Then he gave a detailed explanation about the Seonghwang-gut Rite introducing each of the 10 parts of the program as well as the historical and traditional background of the Korean folk religious rite.

Professor Woo said, “The history and tradition of the Korean folk religion, Mugyo or Muism, date back to 9,000 years as they also cover the 4,000-year Era of Hwanin and Hwanung who precede Dangun, the Progenitor of the Korean nation, who founded ancient Joseon (Korea) Kingdom in Dangun Era 4348 (2015).”
Introducing the Korean shaman religion, Professor Woo explained that Hwanin (Heavenly King) and Hwanung (His Son) ruled ancient Korea before he gave birth to Dangun from his wife, Ungnyeo (Bear Woman), 4,348 years ago.

Today, there are many different religions in Korea, which include Buddhism, Catholicism, Protestantism, Islam, Confucianism, Taoism, Chundoism and various different sects of Buddhism such as Wonbulgyo and NammyoHorenGekyo (Japanese). They are all ‘imported’ religions from foreign countries and the only indigenous traditional Korean religion with such a long history and tradition is Mugyo known in the outside world as ‘shamanism.’

Mugyo is the ethnic religion of Korea and is known to have five to 15 million followers (Wikipedia). The practitioner is named Mudang (woman) and also Baksu (man) and also Mansin (萬神) for an aged and/or respectedMudang.
The role of the Mudang is to act as intermediary between the spirits or gods and the human plain through Gut (rituals), seeking to resolve problems in the patterns of development of human life.
Korean Mugyo has similarities with Chinese Wuism, Japanese Shintoism, and with the Siberian, Mongolian, and Manchurian religious traditions. As highlighted by anthropological studies, the Korean ancestral god Dangun is related to the Ural-Altaic Tengri "Heaven," the shaman and the prince. In some provinces of Korea the shaman is still called DangulDangul-ari. Mudang is similar to the Japanese Miko and the Ryukyuan Yuta.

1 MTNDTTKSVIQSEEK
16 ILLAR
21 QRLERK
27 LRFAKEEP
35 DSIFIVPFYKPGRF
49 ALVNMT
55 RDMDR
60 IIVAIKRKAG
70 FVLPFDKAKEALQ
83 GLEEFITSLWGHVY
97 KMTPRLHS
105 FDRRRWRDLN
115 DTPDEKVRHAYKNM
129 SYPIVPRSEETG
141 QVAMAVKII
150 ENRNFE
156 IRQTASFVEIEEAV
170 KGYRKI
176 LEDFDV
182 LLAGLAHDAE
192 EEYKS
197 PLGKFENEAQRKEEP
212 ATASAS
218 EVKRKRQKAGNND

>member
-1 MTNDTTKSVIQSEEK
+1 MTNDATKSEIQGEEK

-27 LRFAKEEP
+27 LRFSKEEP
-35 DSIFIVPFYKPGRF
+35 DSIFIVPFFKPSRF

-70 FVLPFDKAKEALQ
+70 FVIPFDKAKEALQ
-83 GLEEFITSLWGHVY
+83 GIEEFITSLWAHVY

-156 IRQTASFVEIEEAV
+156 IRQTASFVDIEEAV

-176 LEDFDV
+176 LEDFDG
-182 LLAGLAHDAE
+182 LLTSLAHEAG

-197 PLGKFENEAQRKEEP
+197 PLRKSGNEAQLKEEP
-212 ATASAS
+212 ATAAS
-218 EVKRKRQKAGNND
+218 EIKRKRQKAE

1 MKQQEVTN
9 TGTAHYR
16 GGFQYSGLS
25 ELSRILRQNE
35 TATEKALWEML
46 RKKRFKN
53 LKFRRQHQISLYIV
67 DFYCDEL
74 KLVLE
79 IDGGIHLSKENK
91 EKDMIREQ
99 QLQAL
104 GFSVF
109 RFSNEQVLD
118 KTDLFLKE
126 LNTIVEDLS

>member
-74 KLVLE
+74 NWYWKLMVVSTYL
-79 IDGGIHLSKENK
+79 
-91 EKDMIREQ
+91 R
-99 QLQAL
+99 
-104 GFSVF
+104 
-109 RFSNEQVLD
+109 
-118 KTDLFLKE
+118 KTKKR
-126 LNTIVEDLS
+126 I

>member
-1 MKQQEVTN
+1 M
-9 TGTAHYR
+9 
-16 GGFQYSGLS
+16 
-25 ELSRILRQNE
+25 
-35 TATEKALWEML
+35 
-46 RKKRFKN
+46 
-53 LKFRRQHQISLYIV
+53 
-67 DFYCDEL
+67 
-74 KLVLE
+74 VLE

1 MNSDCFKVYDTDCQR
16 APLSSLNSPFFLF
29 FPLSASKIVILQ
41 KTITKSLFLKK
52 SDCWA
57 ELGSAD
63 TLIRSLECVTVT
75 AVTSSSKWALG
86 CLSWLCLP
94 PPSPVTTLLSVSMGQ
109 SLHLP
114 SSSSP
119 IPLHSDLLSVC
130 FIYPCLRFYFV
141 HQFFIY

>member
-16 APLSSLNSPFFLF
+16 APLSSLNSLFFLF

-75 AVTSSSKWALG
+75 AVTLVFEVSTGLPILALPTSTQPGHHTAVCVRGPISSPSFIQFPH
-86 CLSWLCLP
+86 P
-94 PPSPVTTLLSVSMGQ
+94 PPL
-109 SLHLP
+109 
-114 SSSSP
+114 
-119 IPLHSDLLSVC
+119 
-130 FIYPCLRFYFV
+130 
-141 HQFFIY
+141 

The 9thAnsanSeonghwang-gut Rite and Dance Festival consisted of ten different parts (Geori), namely: SinkalDaesinmu Dance, Introduction, Binari, BonhyangsanGeori, Taepyeongmu Dance, JeseokGeori, SamulNori, SinjangDaegamGeori, Chaesinmu, and SeonghwangGeori.
SinkalDaesinmu Dance: Here the dancer used two bamboo canes each with a plenty of white paper tassels on both ends. It is based on an old Korean legend where the Princess danced with Sikal (a bamboo cane with white paper tassels) presented a dance at the deathbed of the King (her father) to guide him to the Paradise keeping the evil spirits away from the dying King. The Dance shows gestures and body movements indicating the ardent wishes of the Princess being accepted by the Heavenly King.

Introduction of Seonghwang-gut by Professor Woo: Professor Woo introduced in detail various aspects of Korean Mugyo as well as the Seonghwang-gut rite which is for the placating and pleasing Sansin (Mountain God) of Ansan.
Binari Dance: Binari deriving from Binaida (to pray) is a song and dance where prayers are given for keeping away bad spirits and hard luck away and to seek happiness, good health and affluence of the people in the village, region and country. In this dance, the Mugyo practitioner, or Mudang, conveys the wishes of the people to the God and provides them with words of blessing. Mudang also prays to God for longevity and wealth of the people.
BonhyangsanGeori: This is a traditional Korean folk religious ritual dance where prayers are given for the god of the people’s birthplace and the god of the places where their father and mother lived or live. Prayers are given also for the mountain god of the famous mountains of Korea.